Sex and gender differences in autism spectrum disorder: summarizing evidence gaps and identifying emerging areas of priority

One of the most consistent findings in autism spectrum disorder (ASD) research is a higher rate of ASD diagnosis in males than females. Despite this, remarkably little research has focused on the reasons for this disparity. Better understanding of this sex difference could lead to major advancements in the prevention or treatment of ASD in both males and females. In October of 2014, Autism Speaks and the Autism Science Foundation co-organized a meeting that brought together almost 60 clinicians, researchers, parents, and self-identified autistic individuals. Discussion at the meeting is summarized in this article with recommendations on directions of future research endeavors.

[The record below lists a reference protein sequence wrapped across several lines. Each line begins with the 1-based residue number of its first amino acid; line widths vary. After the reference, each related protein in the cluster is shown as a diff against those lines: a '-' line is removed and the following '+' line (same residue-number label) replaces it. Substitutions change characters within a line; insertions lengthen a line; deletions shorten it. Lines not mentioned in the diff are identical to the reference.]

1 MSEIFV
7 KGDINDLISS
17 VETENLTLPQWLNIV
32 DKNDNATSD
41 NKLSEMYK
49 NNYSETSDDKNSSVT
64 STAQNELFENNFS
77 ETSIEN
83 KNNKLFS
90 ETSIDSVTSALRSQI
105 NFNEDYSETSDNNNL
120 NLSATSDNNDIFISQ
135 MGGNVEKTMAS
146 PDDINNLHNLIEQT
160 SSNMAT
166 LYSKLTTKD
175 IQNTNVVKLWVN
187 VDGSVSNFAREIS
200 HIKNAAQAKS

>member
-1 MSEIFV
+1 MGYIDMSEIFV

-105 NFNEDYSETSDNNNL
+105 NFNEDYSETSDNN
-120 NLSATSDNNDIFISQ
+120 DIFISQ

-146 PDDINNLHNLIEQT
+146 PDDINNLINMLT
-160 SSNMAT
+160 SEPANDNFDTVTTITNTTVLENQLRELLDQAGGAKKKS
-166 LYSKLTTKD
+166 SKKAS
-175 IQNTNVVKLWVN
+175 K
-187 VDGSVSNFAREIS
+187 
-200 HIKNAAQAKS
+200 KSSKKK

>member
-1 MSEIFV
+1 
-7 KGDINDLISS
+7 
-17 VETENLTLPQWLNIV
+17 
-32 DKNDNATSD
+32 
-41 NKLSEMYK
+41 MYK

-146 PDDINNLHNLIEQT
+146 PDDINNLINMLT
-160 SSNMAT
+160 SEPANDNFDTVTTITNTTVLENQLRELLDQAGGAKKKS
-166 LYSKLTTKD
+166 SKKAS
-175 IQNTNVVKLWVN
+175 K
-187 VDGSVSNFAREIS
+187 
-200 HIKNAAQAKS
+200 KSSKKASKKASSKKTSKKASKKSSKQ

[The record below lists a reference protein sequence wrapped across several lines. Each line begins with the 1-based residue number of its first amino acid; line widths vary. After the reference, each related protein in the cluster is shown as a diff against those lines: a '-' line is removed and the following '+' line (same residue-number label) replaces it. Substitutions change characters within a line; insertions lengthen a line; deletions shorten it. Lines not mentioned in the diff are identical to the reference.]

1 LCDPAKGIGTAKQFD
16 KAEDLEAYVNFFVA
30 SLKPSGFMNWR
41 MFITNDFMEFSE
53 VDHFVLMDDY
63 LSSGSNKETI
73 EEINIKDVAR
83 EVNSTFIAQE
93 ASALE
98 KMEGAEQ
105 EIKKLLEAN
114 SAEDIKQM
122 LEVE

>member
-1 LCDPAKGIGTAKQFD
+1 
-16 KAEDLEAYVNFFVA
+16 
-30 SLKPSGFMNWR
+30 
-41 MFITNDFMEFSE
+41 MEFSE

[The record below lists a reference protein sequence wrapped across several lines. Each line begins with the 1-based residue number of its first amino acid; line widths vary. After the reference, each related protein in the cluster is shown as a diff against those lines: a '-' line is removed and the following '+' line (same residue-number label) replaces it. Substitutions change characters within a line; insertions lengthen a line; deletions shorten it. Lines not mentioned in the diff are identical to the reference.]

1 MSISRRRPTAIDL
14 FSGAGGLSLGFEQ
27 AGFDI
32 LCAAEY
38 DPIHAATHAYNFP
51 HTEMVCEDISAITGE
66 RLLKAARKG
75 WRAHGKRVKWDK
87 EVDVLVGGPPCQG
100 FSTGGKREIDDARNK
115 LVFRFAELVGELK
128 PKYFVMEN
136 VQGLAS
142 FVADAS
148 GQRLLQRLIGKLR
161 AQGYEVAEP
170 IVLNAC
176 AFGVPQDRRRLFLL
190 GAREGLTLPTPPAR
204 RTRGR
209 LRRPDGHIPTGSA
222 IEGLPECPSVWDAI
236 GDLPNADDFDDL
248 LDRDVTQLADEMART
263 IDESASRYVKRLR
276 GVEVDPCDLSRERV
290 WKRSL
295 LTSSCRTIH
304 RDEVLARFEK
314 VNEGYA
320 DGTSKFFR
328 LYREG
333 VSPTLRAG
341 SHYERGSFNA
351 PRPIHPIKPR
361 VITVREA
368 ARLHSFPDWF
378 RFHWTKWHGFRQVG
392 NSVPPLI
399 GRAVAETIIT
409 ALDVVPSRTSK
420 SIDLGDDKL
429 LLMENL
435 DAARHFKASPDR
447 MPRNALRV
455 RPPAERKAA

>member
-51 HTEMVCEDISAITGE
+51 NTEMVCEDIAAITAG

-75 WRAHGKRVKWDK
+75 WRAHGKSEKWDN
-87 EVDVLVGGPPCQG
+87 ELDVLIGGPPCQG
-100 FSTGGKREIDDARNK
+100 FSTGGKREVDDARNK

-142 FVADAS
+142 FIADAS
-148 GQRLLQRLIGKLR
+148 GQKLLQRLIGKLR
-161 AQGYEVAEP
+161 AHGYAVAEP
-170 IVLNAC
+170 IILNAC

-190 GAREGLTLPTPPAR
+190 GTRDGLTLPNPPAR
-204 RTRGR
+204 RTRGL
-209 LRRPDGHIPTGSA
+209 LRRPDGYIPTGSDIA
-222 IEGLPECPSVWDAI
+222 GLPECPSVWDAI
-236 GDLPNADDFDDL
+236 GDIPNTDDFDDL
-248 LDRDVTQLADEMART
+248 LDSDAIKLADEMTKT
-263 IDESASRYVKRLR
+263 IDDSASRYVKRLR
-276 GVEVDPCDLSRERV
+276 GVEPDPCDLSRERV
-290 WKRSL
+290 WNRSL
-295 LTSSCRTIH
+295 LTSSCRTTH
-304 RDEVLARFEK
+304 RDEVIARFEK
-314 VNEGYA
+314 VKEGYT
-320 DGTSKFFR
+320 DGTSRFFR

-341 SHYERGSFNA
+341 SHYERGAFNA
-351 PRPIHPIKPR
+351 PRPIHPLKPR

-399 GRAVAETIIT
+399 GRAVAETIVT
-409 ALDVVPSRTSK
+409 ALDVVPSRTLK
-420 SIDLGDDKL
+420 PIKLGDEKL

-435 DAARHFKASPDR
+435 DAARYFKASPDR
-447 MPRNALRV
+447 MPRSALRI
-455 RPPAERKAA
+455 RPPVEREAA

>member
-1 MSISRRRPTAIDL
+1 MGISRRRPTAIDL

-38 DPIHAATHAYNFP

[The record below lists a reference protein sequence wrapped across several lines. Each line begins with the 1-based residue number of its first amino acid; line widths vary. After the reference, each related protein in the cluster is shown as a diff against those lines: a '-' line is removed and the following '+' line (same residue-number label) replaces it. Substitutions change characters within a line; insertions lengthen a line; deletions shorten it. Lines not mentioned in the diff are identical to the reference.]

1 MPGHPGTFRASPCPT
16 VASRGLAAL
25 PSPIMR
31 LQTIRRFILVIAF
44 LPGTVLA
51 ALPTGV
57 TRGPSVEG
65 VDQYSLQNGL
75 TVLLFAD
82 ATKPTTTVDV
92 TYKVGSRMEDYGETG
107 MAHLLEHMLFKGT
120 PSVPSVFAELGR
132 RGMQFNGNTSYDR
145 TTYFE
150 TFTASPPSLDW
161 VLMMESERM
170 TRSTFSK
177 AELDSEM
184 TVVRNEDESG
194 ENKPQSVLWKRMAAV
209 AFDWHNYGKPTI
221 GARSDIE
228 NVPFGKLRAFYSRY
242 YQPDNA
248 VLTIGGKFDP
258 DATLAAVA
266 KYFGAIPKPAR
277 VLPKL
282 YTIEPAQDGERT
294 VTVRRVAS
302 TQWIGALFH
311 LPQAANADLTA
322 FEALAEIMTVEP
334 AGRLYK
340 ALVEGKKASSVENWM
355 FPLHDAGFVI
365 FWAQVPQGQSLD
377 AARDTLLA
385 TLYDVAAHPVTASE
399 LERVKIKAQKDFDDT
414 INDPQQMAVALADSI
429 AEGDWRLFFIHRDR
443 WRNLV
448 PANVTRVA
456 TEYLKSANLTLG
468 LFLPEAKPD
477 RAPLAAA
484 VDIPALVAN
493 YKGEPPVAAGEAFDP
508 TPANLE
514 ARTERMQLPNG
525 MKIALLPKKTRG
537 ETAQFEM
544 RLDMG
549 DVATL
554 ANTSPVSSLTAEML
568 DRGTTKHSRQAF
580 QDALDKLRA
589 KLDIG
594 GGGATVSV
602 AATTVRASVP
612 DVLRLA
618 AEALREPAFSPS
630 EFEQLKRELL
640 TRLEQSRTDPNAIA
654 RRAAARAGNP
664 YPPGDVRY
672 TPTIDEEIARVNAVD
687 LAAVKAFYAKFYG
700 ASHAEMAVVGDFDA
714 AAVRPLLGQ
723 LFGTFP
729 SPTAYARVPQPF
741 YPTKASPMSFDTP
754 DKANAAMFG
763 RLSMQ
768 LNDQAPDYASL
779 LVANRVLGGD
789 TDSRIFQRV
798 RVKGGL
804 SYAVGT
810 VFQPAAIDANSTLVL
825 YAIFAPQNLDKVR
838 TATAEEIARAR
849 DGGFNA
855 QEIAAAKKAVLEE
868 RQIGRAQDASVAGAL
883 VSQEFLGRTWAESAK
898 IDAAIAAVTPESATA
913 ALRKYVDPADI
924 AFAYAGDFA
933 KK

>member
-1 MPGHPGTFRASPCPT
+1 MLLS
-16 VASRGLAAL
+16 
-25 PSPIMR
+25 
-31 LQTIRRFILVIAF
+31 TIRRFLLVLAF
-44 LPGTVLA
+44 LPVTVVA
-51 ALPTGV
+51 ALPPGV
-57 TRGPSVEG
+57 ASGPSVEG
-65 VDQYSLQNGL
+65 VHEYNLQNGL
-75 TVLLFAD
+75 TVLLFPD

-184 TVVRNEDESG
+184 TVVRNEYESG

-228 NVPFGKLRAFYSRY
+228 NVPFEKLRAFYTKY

Halladay, Alycia K., Bishop, Somer, Constantino, John N., Daniels, Amy M., Koenig, Kathleen, Palmer, Kate, Messinger, Daniel, Pelphrey, Kevin, Sanders, Stephan J., Singer, Alison Teper, Taylor, Julie Lounds, and Szatmari, Peter. Sex and gender differences in autism spectrum disorder: summarizing evidence gaps and identifying emerging areas of priority. Molecular Autism, DOI:10.1186/s13229-015-0019-y (available online at http://link.springer.com/article/10.1186/s13229-015-0019-y/fulltext.html)

About rickyWburk

Ricky W. Burk, CCC-SLP, BCS-F, is a speech-language pathologist who provides in-home therapy for adolescents and adults residing in Tennessee and Mississippi who stutter. His career includes PreK, elementary, middle, and high school practice, undergraduate & graduate faculty appointments, skilled nursing, national & international consultation, private practice, and national & international speaking presentations. He holds the American Speech-Language Hearing Association Certificate of Clinical Competence, and he is a Board Certified Specialist in Fluency Disorders. He is the ASHA Continuing Education Administrator for the National Association for Speech Fluency.
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